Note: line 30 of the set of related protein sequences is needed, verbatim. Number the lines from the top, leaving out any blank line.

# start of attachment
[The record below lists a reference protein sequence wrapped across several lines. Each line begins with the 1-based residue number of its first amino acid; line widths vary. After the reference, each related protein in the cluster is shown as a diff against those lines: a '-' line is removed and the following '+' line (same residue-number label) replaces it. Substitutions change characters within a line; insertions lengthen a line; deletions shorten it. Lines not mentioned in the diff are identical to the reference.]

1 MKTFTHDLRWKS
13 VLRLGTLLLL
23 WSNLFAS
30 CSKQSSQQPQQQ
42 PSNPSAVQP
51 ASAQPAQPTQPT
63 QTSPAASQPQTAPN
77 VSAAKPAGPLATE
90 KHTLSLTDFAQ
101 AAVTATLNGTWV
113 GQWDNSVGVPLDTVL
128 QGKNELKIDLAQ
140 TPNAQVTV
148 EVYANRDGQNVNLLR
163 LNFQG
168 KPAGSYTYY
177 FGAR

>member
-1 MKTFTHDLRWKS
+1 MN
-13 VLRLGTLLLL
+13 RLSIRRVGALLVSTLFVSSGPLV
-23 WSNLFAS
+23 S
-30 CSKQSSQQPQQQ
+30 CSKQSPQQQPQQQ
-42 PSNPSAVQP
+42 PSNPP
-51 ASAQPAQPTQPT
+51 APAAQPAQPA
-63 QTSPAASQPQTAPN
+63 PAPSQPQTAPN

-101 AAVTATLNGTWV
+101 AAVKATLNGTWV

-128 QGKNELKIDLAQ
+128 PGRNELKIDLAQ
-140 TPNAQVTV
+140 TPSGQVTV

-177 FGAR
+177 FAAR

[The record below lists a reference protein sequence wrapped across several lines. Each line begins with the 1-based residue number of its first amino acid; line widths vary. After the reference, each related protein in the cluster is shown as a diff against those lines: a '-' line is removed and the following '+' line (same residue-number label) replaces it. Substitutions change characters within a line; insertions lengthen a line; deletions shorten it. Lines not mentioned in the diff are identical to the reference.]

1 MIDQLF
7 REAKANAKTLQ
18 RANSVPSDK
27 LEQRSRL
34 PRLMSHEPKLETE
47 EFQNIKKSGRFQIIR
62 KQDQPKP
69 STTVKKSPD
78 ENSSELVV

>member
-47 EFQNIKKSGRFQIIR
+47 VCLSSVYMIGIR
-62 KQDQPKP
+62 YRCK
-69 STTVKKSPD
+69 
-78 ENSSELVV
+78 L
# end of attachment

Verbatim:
-51 ASAQPAQPTQPT